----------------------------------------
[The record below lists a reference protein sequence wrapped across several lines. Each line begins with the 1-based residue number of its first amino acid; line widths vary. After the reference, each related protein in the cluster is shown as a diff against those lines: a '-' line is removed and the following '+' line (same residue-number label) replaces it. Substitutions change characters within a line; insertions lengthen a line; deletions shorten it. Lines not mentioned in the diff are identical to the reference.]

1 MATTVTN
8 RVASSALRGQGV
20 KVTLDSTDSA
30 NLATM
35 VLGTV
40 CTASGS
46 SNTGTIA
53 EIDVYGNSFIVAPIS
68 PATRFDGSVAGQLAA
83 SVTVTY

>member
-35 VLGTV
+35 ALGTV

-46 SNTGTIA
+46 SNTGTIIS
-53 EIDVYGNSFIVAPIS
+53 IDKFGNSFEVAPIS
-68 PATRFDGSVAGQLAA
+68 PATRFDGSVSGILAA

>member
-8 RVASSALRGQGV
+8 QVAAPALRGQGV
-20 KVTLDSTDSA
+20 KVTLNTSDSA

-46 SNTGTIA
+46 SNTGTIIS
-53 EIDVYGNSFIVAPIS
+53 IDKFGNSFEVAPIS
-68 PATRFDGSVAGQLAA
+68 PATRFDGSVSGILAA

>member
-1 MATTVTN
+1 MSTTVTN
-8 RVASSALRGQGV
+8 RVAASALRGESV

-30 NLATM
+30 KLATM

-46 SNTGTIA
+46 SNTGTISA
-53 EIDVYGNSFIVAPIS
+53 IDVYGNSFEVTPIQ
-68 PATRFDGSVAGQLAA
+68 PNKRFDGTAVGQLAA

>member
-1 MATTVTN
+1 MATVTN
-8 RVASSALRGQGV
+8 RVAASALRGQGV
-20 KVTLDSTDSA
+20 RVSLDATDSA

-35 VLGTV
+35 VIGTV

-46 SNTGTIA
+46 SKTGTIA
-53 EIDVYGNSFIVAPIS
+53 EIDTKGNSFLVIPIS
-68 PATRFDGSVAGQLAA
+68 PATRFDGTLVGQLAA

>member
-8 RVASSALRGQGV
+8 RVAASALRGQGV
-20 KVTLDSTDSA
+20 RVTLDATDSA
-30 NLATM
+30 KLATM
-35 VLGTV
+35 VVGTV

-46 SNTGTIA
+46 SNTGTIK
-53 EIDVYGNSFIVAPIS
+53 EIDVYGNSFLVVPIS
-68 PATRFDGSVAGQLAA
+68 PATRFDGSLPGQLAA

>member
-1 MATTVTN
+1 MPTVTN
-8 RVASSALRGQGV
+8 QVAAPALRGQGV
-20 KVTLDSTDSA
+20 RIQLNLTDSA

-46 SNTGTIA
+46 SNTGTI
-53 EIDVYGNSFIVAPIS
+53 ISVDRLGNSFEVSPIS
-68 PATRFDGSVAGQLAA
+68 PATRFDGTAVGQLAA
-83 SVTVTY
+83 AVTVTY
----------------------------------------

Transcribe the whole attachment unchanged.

[The record below lists a reference protein sequence wrapped across several lines. Each line begins with the 1-based residue number of its first amino acid; line widths vary. After the reference, each related protein in the cluster is shown as a diff against those lines: a '-' line is removed and the following '+' line (same residue-number label) replaces it. Substitutions change characters within a line; insertions lengthen a line; deletions shorten it. Lines not mentioned in the diff are identical to the reference.]

1 MATTVTN
8 RVASSALRGQGV
20 KVTLDSTDSA
30 NLATM
35 VLGTV
40 CTASGS
46 SNTGTIA
53 EIDVYGNSFIVAPIS
68 PATRFDGSVAGQLAA
83 SVTVTY

>member
-35 VLGTV
+35 ALGTV

-46 SNTGTIA
+46 SNTGTIIS
-53 EIDVYGNSFIVAPIS
+53 IDKFGNSFEVAPIS
-68 PATRFDGSVAGQLAA
+68 PATRFDGSVSGILAA

>member
-8 RVASSALRGQGV
+8 QVAAPALRGQGV
-20 KVTLDSTDSA
+20 KVTLNTSDSA

-46 SNTGTIA
+46 SNTGTIIS
-53 EIDVYGNSFIVAPIS
+53 IDKFGNSFEVAPIS
-68 PATRFDGSVAGQLAA
+68 PATRFDGSVSGILAA

>member
-1 MATTVTN
+1 MSTTVTN
-8 RVASSALRGQGV
+8 RVAASALRGESV

-30 NLATM
+30 KLATM

-46 SNTGTIA
+46 SNTGTISA
-53 EIDVYGNSFIVAPIS
+53 IDVYGNSFEVTPIQ
-68 PATRFDGSVAGQLAA
+68 PNKRFDGTAVGQLAA

>member
-1 MATTVTN
+1 MATVTN
-8 RVASSALRGQGV
+8 RVAASALRGQGV
-20 KVTLDSTDSA
+20 RVSLDATDSA

-35 VLGTV
+35 VIGTV

-46 SNTGTIA
+46 SKTGTIA
-53 EIDVYGNSFIVAPIS
+53 EIDTKGNSFLVIPIS
-68 PATRFDGSVAGQLAA
+68 PATRFDGTLVGQLAA

>member
-8 RVASSALRGQGV
+8 RVAASALRGQGV
-20 KVTLDSTDSA
+20 RVTLDATDSA
-30 NLATM
+30 KLATM
-35 VLGTV
+35 VVGTV

-46 SNTGTIA
+46 SNTGTIK
-53 EIDVYGNSFIVAPIS
+53 EIDVYGNSFLVVPIS
-68 PATRFDGSVAGQLAA
+68 PATRFDGSLPGQLAA

>member
-1 MATTVTN
+1 MPTVTN
-8 RVASSALRGQGV
+8 QVAAPALRGQGV
-20 KVTLDSTDSA
+20 RIQLNLTDSA

-46 SNTGTIA
+46 SNTGTI
-53 EIDVYGNSFIVAPIS
+53 ISVDRLGNSFEVSPIS
-68 PATRFDGSVAGQLAA
+68 PATRFDGTAVGQLAA
-83 SVTVTY
+83 AVTVTY